Social Media Inspired Mobile Camera Phone Walk Throughout Europe
A Social Media organized mobile camera phone photography shooting competition throughout many German speaking cities. Munich, Germany. 12/06/2010
Photos by Wanda Luesst
Story by Wanda Luesst and Nyc Labrets
The snapshot lives forever.
But starting with the very first Pre-Historical Cave Paintings, to when the art of modern photography first began, the act of creating an immortal snapshot, going from the click of the shutter, to hearing the delighted 'oohs' and 'ahhs' from viewers, was a time consuming and laborious process.
A process that used to take not only days, weeks and months, but even longer than forever.
Then the technology, gradually at first, in small steps, improved and shortened that time frame.
First came Kodak's Brownie camera that put the ability to quickly share images with one another in everyone's hands.
But that still took a while.
A long while.
Then came the revolutionary Polaroid camera, which turned what used to take days into mere minutes.
Now something entirely new has emerged.
In just the past 3 years, the unheralded rise, in all of Human History, of Social Networks, such as YouTube, Facebook and Twitter, has radically enabled our ability to share information throughout the planet, in the blink of an eye.
Not in weeks, days or minutes, but in nano-seconds.
It has not only become epidemically viral, it has also become a world wide passion for millions upon millions of people
An unexpected side benefit has been that non-professional, non 'Experts' are really, really good at it, showing unexpected skills in creativity and in their capability to catch a moment on camera in an instant and share it just as quickly.
Not just from their computers, but on the go, on their camera enabled cell phones.
What is also unique is that anything, and there is no telling what that might be, might catch their eye and end up in a captured image that millions of people can see, right away.
Competition comes into as well. Friends might find themselves in a friendly rivalry using their phone-cams to do combat with each other to see who can take the better picture or it may it be in the satisfaction one gets in being the first one to post their pictures to a world-wide audience.
This past Saturday, the 12th of June, 2010, a Mobile City Walk that highlighted many aspects of this phenomenon took place in many German speaking cities of Europe:
Berlin, Hamburg, Frankfurt, Paderborn, Chemnitz, Munich, Graz and Zürich were among the participating cities that day.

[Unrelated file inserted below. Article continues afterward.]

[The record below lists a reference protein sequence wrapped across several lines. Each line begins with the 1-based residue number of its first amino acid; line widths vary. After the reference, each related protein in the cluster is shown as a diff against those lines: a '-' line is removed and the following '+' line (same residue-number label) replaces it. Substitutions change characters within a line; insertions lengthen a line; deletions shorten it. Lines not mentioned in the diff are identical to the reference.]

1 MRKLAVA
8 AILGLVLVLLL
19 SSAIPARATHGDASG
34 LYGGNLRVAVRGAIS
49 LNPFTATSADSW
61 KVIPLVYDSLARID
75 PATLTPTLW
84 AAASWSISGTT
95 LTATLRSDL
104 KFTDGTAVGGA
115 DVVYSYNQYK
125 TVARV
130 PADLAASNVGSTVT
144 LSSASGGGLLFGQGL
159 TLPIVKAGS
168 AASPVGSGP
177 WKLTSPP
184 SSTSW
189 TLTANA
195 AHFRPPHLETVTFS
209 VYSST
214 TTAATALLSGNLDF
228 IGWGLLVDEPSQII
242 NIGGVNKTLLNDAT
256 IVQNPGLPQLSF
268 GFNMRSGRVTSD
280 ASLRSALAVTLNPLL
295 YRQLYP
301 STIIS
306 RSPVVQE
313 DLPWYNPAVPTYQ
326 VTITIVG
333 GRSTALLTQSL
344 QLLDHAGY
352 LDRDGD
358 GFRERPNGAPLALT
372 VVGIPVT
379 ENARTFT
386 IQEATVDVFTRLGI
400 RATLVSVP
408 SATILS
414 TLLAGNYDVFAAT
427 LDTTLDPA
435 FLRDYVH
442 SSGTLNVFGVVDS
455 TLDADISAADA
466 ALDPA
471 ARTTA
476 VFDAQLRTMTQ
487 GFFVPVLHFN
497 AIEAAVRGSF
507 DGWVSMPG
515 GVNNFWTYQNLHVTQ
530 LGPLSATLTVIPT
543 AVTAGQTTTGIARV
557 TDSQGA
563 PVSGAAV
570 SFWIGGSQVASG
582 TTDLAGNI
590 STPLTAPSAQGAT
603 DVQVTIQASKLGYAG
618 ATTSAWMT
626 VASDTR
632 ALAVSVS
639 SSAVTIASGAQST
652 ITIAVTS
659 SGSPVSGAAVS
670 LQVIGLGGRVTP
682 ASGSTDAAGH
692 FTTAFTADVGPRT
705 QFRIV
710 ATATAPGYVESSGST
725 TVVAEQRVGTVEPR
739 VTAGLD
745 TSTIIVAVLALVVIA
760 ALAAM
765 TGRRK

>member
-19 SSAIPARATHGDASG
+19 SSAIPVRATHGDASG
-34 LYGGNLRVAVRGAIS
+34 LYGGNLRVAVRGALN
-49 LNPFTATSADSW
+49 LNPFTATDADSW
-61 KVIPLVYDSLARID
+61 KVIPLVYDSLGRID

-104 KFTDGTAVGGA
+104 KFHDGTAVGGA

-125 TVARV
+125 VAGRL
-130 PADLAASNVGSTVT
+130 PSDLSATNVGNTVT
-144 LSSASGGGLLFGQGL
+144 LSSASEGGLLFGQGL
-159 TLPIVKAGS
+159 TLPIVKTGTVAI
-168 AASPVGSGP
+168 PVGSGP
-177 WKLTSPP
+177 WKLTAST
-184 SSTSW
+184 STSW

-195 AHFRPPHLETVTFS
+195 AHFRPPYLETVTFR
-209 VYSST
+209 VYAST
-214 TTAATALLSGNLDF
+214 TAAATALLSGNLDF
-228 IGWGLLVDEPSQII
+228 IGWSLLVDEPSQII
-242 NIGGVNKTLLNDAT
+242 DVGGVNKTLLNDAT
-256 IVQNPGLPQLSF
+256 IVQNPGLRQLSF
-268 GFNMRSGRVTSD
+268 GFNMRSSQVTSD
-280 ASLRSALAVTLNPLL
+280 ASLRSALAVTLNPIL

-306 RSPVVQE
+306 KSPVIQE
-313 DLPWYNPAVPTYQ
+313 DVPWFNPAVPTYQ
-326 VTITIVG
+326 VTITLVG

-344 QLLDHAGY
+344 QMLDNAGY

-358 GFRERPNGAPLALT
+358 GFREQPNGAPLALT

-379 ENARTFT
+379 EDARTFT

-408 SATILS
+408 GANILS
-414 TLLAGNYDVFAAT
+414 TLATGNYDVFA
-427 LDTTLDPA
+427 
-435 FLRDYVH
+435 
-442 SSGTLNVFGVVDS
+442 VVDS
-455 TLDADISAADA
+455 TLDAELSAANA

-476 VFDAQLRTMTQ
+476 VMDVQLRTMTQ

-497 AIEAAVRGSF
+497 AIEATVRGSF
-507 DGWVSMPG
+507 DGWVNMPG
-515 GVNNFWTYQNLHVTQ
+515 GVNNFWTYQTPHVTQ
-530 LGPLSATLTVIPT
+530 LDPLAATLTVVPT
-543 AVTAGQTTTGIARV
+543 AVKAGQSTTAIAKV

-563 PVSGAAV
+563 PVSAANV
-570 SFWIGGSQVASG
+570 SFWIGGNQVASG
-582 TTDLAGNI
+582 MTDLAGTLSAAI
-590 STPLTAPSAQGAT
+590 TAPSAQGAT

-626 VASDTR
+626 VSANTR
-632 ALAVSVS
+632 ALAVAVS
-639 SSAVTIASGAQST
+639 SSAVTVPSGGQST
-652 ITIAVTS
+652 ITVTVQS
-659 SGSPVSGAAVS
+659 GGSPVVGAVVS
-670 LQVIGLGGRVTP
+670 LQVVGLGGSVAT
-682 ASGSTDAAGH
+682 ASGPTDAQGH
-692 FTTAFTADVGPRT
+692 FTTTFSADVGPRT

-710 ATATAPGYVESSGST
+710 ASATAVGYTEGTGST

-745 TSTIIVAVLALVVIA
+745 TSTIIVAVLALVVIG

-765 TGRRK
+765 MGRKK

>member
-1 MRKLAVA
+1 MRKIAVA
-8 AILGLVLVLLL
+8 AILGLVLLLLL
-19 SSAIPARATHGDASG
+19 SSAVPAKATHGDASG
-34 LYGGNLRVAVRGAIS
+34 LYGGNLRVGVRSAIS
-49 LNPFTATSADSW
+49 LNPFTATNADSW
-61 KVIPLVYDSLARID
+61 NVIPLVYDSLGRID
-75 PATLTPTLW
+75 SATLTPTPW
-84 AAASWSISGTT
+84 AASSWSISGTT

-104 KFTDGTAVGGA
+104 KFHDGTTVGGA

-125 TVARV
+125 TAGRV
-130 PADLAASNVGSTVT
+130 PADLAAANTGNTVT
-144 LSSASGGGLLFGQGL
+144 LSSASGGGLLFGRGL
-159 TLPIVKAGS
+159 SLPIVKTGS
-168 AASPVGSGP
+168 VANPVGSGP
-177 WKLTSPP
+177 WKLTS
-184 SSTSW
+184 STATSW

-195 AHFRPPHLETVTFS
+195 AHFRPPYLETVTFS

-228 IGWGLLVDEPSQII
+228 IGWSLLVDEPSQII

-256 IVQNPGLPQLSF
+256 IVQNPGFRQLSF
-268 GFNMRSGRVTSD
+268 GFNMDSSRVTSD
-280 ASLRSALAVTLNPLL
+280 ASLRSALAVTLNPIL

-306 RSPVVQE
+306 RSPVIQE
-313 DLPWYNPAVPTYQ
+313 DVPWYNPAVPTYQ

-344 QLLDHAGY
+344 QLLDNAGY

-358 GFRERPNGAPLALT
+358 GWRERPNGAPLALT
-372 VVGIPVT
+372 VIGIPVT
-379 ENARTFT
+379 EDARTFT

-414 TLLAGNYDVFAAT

These Mobile City Walk took place along a marked route in the city, with a city group leader and they lasted for about two hours.
The rules that each group followed were not rigid, but mirrored the technology, and were essentially free-flowing.
Other than participants needed to be over 18 years old, anyone could participate who owns a mobile phone, was signed up to the local city's Flickr group, and that the photos were to be posted by Sunday, 24 hours later, the main rule was 'Anything Goes.'
Members didn't have to stay together, or focus on one set topic, other than to explore mobile life in the city, as seen through the eye of their cameras..
The City Mobile Walk ended, at least in the city of Munich with a group meeting to be given the chance to share impressions and maybe getting to know each other better.
The contest part of it was that the best shot of that certain city, plus the best shot of the day, would be selected by online vote, the winner getting a prize for this.
The leaders, Stephan Rescher and Pia Kleine Wieskamp, of the group in Munich thought it lucky that the weather was so great- in Zürich it was reported that the rain in that city kind of spoiled it for the participants.
In Munich one of the stops on the route was to see and document the work of an artist who working on his project, a spray painted picture on canvas, which had to get done by that evening, a fun and colorful subject to document in real time.
On a much different note the Munich group also came across Police, Rescue Worker and Firemen who were working on finding a missing man that had fallen into the Isar River the previous day.
SEE MY VIDEOS ON YOUTUBE CHANNEL WANDA LUESST documenting this walk through in Munich:
To learn more about this, and to see the results of these European City Mobile Walks, they can be seen on a variety of websites throughout the Web.
Here is a partial list of them: